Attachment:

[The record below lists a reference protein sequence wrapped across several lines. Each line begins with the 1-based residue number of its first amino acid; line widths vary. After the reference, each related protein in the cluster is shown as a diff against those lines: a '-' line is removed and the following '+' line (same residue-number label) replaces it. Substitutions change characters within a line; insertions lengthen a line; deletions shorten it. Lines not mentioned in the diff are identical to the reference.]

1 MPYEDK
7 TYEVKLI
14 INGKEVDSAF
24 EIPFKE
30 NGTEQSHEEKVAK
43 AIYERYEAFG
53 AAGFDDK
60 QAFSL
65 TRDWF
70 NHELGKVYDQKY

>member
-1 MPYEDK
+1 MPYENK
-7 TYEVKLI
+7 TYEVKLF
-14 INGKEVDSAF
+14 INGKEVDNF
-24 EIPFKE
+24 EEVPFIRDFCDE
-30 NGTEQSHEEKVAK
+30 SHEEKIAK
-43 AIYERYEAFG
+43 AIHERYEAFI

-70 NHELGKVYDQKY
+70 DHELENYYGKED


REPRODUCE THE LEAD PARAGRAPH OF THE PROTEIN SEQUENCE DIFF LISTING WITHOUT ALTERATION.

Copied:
[The record below lists a reference protein sequence wrapped across several lines. Each line begins with the 1-based residue number of its first amino acid; line widths vary. After the reference, each related protein in the cluster is shown as a diff against those lines: a '-' line is removed and the following '+' line (same residue-number label) replaces it. Substitutions change characters within a line; insertions lengthen a line; deletions shorten it. Lines not mentioned in the diff are identical to the reference.]